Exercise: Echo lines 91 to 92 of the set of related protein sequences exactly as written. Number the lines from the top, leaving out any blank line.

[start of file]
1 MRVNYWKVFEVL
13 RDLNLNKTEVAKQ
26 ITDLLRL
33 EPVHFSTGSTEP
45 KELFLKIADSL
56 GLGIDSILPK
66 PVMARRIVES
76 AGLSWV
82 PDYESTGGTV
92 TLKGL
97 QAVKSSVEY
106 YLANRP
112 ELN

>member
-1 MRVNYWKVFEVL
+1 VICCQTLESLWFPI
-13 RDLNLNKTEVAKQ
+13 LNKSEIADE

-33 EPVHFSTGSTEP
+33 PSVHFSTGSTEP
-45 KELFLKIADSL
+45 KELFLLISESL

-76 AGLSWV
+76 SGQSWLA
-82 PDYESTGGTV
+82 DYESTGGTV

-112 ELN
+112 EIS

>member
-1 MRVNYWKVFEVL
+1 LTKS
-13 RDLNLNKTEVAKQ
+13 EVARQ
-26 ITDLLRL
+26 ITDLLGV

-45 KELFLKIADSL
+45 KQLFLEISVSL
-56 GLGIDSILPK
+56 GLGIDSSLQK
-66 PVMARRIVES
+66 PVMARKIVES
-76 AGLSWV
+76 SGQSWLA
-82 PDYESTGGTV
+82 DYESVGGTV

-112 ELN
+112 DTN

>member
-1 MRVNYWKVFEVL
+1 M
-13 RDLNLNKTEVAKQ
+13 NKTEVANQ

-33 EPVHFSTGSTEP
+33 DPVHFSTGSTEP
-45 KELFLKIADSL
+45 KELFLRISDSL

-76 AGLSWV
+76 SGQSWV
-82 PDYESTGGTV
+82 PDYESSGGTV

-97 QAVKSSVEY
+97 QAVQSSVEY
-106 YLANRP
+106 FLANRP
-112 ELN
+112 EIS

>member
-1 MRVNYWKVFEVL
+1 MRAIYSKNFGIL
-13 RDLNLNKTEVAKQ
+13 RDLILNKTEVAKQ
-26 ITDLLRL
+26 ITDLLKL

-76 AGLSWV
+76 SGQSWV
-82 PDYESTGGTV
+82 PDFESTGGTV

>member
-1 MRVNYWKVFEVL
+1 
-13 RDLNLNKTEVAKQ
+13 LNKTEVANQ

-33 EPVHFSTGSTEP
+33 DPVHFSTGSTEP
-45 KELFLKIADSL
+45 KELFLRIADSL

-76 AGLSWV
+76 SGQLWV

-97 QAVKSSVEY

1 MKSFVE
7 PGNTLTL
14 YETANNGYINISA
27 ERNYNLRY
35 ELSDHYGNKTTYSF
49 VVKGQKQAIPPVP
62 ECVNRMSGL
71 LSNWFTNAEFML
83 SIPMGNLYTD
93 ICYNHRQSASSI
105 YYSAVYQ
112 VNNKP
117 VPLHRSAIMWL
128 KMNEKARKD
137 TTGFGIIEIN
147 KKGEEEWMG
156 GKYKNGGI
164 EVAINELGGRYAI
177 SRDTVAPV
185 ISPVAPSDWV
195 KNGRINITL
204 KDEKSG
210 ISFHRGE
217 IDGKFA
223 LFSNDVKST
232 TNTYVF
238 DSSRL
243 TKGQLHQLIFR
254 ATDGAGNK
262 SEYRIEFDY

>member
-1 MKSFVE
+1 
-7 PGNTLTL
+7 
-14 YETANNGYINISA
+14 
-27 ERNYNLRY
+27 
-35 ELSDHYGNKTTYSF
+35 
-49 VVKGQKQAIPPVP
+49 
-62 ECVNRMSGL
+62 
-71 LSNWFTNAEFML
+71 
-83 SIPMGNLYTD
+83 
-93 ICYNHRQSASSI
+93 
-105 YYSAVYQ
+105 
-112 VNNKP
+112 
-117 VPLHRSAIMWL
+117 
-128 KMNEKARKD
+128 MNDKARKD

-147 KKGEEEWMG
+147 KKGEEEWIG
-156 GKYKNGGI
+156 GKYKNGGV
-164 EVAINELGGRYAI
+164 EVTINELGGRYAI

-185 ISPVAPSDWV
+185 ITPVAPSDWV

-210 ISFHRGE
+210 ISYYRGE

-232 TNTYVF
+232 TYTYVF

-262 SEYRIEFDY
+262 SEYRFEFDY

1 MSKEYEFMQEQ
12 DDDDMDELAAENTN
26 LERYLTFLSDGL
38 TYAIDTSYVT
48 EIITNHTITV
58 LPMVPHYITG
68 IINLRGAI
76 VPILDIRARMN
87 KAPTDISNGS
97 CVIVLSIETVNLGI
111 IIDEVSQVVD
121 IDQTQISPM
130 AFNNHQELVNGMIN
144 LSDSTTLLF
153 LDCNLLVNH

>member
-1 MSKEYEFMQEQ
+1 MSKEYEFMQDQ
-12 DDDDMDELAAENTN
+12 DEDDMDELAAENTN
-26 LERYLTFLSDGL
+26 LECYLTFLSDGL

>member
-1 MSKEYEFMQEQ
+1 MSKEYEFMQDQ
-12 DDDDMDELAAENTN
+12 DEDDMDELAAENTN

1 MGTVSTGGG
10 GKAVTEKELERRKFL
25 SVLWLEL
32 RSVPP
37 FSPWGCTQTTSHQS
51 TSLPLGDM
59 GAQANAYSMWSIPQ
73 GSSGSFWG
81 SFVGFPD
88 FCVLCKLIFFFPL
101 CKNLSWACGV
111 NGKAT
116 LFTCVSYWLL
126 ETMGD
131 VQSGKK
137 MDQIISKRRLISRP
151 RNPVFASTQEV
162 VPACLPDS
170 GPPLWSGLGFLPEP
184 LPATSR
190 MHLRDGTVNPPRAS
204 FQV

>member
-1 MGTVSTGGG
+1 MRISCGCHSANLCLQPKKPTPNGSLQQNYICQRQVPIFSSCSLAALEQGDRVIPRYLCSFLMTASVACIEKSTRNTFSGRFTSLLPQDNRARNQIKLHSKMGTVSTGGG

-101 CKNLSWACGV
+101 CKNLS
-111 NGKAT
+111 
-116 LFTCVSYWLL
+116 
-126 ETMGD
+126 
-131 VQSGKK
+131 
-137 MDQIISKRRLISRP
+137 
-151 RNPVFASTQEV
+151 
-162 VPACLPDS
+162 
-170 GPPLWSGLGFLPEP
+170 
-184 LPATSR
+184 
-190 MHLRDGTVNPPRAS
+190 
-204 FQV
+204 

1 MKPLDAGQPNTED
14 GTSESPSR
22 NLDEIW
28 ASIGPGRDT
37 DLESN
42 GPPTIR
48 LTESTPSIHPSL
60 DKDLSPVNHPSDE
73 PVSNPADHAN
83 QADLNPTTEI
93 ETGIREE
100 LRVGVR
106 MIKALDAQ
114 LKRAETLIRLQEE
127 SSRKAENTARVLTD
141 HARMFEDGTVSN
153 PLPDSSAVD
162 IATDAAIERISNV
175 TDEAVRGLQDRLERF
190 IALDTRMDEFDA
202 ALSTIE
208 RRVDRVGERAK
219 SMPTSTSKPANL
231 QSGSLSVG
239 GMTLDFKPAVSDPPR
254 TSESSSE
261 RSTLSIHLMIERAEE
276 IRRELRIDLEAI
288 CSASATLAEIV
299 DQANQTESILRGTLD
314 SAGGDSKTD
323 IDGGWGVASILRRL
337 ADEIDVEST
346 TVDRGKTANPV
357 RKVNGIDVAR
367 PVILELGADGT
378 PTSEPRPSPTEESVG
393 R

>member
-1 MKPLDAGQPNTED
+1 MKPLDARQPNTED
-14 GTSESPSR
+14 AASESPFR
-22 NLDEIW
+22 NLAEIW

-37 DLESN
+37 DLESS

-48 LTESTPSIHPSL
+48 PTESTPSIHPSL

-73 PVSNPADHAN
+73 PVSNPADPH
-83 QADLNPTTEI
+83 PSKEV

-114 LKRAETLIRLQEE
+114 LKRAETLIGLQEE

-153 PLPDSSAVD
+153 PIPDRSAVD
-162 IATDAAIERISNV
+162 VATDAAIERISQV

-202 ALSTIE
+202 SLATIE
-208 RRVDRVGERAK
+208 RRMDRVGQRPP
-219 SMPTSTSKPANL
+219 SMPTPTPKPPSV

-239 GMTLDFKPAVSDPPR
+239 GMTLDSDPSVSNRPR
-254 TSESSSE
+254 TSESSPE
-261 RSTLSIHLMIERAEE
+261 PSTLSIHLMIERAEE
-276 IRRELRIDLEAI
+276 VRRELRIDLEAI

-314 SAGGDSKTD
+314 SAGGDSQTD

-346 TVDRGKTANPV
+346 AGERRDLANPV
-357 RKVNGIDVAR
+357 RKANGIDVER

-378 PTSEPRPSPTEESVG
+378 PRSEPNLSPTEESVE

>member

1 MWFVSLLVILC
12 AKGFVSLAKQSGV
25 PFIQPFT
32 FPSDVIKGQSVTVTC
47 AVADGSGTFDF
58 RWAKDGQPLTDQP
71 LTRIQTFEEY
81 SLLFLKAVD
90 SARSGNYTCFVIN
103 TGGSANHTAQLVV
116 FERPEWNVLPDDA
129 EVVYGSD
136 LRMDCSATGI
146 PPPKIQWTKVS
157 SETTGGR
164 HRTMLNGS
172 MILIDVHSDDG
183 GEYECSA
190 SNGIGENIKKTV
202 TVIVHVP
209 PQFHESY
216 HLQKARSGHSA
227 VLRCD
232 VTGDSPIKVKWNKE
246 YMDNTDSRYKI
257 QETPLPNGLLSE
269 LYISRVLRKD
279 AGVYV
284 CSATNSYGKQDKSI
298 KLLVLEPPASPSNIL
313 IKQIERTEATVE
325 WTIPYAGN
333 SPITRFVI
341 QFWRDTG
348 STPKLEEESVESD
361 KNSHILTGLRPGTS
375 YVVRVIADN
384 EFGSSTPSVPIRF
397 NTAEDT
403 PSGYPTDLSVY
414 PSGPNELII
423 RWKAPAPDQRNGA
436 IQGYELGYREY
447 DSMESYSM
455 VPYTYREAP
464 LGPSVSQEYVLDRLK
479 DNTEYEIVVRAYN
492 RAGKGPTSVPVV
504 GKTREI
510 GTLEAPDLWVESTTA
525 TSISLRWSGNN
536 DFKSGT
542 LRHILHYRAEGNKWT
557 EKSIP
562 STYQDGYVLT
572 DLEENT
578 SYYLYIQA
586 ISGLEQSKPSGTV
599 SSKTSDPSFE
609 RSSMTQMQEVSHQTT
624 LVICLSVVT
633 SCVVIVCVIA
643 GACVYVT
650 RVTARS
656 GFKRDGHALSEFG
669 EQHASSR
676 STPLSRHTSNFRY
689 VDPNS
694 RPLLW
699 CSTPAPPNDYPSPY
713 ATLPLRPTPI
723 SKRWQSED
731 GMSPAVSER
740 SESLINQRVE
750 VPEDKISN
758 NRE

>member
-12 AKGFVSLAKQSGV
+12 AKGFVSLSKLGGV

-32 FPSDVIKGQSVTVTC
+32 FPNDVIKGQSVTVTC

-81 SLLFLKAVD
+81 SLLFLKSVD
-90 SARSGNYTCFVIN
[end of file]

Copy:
7 PGNTLTL
14 YETANNGYINISA